Tuesday, December 11, 2012

Choosing food that I like over food that I love

On Friday, I decided to eat food that I like over food that I love. 

The first Friday of every month I attend a team meeting. The meeting is part update and part team-building session. In this meeting, we celebrate team members' birthdays for the upcoming month. Of course, birthdays are celebrated with cake; or like this month, Prairie Girl cupcakes.

I've been struggling with the baked good aspect of this meeting. To have or not to have. I don't really want to have, but I continue to accept the slice of cake/cookie or cupcake. So far the only sure fire way of avoiding these fun, empty calories is by taking a vacation day. But, that isn't practical solution and I'm running out of vacation days.

Last week I discussed this monthly dilemma with my therapist. Again, we talked about the idea of eating foods that I like rather than foods that I love. She acknowledged that many patients have a hard time with the idea of choosing food that they like over food that they love. After all, if you decide to eat something, you want it to be worth it!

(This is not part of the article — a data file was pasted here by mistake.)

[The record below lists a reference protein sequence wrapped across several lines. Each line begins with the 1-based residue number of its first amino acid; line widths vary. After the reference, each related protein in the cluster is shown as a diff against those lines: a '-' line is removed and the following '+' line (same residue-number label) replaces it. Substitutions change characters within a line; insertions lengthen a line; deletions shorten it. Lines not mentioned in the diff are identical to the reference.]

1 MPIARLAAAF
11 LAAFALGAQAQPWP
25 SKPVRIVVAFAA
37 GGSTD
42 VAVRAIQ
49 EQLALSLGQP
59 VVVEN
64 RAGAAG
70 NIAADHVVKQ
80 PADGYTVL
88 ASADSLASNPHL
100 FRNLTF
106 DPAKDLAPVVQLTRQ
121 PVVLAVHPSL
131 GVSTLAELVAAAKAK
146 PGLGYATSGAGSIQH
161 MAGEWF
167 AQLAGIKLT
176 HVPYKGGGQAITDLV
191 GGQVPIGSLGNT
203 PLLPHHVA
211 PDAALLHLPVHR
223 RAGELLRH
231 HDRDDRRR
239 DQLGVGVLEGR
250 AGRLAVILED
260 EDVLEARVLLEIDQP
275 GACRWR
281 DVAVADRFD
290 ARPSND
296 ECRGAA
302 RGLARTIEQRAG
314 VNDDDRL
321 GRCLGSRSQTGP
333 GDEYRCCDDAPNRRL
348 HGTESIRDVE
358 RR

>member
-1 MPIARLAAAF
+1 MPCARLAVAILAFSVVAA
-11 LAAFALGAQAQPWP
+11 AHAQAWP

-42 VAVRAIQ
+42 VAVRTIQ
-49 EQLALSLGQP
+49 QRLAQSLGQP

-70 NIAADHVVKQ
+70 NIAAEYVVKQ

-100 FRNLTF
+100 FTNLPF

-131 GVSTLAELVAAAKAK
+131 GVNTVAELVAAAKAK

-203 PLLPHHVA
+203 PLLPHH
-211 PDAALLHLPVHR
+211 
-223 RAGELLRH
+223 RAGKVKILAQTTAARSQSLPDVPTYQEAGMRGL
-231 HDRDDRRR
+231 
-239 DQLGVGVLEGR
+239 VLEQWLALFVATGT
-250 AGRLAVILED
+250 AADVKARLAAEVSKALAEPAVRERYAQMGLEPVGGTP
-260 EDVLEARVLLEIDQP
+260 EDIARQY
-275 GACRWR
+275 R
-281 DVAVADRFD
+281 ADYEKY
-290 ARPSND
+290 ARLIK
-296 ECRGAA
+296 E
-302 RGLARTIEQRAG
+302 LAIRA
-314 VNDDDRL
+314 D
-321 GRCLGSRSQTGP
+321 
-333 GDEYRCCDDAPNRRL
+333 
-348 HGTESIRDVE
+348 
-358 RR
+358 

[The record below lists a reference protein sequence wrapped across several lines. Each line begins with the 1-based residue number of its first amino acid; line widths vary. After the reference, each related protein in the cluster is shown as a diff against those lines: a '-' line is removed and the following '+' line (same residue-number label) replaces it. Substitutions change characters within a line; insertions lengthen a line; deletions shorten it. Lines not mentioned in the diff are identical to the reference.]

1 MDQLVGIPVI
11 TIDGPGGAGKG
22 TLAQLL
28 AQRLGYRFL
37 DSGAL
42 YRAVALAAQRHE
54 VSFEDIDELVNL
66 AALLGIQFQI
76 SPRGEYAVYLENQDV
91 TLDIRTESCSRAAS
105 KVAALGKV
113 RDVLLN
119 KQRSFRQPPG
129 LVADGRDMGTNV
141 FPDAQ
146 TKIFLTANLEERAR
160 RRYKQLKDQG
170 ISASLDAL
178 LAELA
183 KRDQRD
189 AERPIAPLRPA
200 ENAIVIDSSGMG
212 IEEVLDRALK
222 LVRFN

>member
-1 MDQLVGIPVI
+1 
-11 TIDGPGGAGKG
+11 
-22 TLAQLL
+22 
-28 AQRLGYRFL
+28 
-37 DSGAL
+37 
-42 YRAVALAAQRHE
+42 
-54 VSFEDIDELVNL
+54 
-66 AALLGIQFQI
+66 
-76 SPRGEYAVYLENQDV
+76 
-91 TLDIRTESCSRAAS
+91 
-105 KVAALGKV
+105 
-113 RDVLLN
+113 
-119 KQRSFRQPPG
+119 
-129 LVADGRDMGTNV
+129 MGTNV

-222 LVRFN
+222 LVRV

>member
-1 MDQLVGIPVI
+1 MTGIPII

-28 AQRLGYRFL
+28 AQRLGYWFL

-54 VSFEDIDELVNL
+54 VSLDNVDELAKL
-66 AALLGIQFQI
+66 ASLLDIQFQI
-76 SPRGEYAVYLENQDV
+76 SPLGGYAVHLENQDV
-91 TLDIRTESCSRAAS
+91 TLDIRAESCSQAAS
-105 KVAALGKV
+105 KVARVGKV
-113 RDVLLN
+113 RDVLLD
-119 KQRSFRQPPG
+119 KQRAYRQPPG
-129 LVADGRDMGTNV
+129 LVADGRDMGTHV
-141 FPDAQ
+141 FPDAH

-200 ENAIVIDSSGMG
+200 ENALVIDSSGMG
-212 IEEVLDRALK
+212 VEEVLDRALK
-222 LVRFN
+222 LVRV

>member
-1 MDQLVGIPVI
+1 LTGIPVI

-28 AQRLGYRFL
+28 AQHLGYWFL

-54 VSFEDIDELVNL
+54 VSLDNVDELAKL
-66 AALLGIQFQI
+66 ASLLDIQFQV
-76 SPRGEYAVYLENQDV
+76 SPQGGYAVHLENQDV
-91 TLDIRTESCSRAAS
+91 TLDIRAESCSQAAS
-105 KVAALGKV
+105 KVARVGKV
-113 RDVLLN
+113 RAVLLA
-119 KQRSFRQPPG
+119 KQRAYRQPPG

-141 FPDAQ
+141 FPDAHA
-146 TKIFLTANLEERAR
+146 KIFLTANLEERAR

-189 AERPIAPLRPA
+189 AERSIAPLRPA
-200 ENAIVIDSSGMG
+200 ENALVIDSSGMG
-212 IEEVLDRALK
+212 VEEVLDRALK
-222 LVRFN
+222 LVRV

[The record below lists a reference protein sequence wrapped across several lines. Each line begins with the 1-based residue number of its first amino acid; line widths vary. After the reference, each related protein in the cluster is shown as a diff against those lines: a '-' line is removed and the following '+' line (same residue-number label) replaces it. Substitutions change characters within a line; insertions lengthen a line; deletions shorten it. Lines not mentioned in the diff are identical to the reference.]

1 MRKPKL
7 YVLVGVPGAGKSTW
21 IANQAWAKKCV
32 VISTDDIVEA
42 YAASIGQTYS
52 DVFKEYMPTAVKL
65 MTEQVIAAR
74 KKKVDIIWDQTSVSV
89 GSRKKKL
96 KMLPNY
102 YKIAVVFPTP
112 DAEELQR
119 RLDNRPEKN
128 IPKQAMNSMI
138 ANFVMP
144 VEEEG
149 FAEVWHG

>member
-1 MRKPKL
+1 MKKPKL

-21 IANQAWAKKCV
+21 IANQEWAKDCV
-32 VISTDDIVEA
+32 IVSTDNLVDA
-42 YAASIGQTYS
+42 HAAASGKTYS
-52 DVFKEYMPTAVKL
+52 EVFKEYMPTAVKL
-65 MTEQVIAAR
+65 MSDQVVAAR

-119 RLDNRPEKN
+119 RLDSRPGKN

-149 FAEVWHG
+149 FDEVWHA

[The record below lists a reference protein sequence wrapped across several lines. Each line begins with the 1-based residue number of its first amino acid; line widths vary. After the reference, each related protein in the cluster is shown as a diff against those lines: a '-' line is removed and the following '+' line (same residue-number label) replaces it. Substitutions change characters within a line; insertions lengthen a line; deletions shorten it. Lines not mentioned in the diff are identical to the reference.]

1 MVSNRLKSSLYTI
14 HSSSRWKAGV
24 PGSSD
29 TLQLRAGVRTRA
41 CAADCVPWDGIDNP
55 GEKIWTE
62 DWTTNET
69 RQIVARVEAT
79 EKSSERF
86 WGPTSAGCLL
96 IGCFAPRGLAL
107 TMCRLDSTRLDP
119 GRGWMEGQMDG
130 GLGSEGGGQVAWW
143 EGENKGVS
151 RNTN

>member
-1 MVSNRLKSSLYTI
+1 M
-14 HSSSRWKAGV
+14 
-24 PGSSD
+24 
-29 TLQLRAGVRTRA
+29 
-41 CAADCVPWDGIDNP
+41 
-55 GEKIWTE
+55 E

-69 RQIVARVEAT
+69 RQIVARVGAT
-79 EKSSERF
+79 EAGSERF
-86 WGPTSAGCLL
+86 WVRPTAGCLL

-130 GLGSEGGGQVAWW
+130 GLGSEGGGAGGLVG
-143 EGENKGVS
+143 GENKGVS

For example, I love the taste of baked goods; cake and cupcakes but I like the taste of my typical afternoon snack - fruit-pureed yogurt topped with bran buds. From our discussion of love vs. like came the solution to the birthday cake dilemma: take my afternoon snack to the meeting.

So simple, but it worked. I brought my yogurt to the meeting and ate it mindfully as my colleagues ate their cupcakes. I didn't feel like I was missing out by choosing the yogurt I like to eat over my love of baked goods.

Thursday, December 6, 2012

Social Eating Challenge: Family Dinner

Christmas is coming and so are a slew of social outings accompanied by a mountain of food. Appetizers in particular are my downfall, but I certainly don't discount the lure of Christmas baking, mashed potatoes, gravy and stuffing.

Last Sunday we went to my parent's house for a family dinner, the first social eating challenge of the holiday season. The four bears bounced around in the basement while the adults chatted in the kitchen with the appetizers: roasted kale, goat cheese with a splash of olive oil and shrimp.

My Mom loves serving appetizers and experimenting with new recipes. I love appetizers, but I find it is so easy to overeat on these bite-sized calorie-bombs that kills my appetite before dinner actually starts.